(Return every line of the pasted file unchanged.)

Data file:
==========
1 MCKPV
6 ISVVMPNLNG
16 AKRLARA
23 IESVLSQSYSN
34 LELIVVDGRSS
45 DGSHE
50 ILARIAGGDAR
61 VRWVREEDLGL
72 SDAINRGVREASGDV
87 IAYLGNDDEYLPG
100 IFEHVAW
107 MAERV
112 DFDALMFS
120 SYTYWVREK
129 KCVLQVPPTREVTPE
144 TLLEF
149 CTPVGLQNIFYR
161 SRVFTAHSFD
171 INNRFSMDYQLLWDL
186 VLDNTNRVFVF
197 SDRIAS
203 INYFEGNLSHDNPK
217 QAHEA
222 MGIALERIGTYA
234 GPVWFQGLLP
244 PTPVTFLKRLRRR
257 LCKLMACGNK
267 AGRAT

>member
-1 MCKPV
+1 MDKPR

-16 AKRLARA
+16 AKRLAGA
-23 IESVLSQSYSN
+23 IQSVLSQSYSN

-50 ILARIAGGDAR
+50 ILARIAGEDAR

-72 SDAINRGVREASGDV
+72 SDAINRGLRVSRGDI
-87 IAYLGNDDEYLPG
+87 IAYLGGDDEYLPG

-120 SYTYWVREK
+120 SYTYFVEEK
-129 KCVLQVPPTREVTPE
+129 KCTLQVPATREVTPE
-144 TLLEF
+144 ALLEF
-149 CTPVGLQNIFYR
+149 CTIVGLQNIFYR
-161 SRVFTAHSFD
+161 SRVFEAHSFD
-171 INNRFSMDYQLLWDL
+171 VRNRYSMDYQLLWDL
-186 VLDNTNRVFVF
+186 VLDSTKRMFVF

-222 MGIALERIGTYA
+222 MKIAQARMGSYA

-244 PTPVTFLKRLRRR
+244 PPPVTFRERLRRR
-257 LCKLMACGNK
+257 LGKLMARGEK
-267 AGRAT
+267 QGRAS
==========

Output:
1 MCKPV
6 ISVVMPNLNG
16 AKRLARA
23 IESVLSQSYSN
34 LELIVVDGRSS
45 DGSHE
50 ILARIAGGDAR
61 VRWVREEDLGL
72 SDAINRGVREASGDV
87 IAYLGNDDEYLPG
100 IFEHVAW
107 MAERV
112 DFDALMFS
120 SYTYWVREK
129 KCVLQVPPTREVTPE
144 TLLEF
149 CTPVGLQNIFYR
161 SRVFTAHSFD
171 INNRFSMDYQLLWDL
186 VLDNTNRVFVF
197 SDRIAS
203 INYFEGNLSHDNPK
217 QAHEA
222 MGIALERIGTYA
234 GPVWFQGLLP
244 PTPVTFLKRLRRR
257 LCKLMACGNK
267 AGRAT

>member
-1 MCKPV
+1 MDKPR

-16 AKRLARA
+16 AKRLAGA
-23 IESVLSQSYSN
+23 IQSVLSQSYSN

-50 ILARIAGGDAR
+50 ILARIAGEDAR

-72 SDAINRGVREASGDV
+72 SDAINRGLRVSRGDI
-87 IAYLGNDDEYLPG
+87 IAYLGGDDEYLPG

-120 SYTYWVREK
+120 SYTYFVEEK
-129 KCVLQVPPTREVTPE
+129 KCTLQVPATREVTPE
-144 TLLEF
+144 ALLEF
-149 CTPVGLQNIFYR
+149 CTIVGLQNIFYR
-161 SRVFTAHSFD
+161 SRVFEAHSFD
-171 INNRFSMDYQLLWDL
+171 VRNRYSMDYQLLWDL
-186 VLDNTNRVFVF
+186 VLDSTKRMFVF

-222 MGIALERIGTYA
+222 MKIAQARMGSYA

-244 PTPVTFLKRLRRR
+244 PPPVTFRERLRRR
-257 LCKLMACGNK
+257 LGKLMARGEK
-267 AGRAT
+267 QGRAS